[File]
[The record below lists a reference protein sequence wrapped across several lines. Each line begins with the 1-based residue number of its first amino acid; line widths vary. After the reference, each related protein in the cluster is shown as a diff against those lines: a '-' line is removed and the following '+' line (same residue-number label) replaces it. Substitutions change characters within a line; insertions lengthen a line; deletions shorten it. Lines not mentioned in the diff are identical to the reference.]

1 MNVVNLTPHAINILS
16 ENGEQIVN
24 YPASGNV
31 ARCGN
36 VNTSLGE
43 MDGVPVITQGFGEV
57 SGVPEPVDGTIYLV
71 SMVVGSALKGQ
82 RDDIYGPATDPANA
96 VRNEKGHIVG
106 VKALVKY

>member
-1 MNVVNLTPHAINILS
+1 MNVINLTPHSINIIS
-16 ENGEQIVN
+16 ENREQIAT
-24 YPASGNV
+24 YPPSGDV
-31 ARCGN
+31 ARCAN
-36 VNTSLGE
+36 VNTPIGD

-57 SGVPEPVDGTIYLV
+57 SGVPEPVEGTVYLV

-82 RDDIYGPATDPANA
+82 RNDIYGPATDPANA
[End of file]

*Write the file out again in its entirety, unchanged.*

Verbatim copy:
[The record below lists a reference protein sequence wrapped across several lines. Each line begins with the 1-based residue number of its first amino acid; line widths vary. After the reference, each related protein in the cluster is shown as a diff against those lines: a '-' line is removed and the following '+' line (same residue-number label) replaces it. Substitutions change characters within a line; insertions lengthen a line; deletions shorten it. Lines not mentioned in the diff are identical to the reference.]

1 MNVVNLTPHAINILS
16 ENGEQIVN
24 YPASGNV
31 ARCGN
36 VNTSLGE
43 MDGVPVITQGFGEV
57 SGVPEPVDGTIYLV
71 SMVVGSALKGQ
82 RDDIYGPATDPANA
96 VRNEKGHIVG
106 VKALVKY

>member
-1 MNVVNLTPHAINILS
+1 MNVINLTPHSINIIS
-16 ENGEQIVN
+16 ENREQIAT
-24 YPASGNV
+24 YPPSGDV
-31 ARCGN
+31 ARCAN
-36 VNTSLGE
+36 VNTPIGD

-57 SGVPEPVDGTIYLV
+57 SGVPEPVEGTVYLV

-82 RDDIYGPATDPANA
+82 RNDIYGPATDPANA